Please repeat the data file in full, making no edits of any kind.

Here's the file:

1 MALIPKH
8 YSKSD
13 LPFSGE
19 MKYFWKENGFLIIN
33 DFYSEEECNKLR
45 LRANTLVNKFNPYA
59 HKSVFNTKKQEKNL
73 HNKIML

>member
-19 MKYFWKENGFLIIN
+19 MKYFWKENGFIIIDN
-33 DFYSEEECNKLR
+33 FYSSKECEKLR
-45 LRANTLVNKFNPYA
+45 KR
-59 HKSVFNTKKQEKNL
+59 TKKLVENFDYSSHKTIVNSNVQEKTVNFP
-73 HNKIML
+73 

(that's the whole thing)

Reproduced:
1 MALIPKH
8 YSKSD
13 LPFSGE
19 MKYFWKENGFLIIN
33 DFYSEEECNKLR
45 LRANTLVNKFNPYA
59 HKSVFNTKKQEKNL
73 HNKIML

>member
-19 MKYFWKENGFLIIN
+19 MKYFWKENGFIIIDN
-33 DFYSEEECNKLR
+33 FYSSKECEKLR
-45 LRANTLVNKFNPYA
+45 KR
-59 HKSVFNTKKQEKNL
+59 TKKLVENFDYSSHKTIVNSNVQEKTVNFP
-73 HNKIML
+73 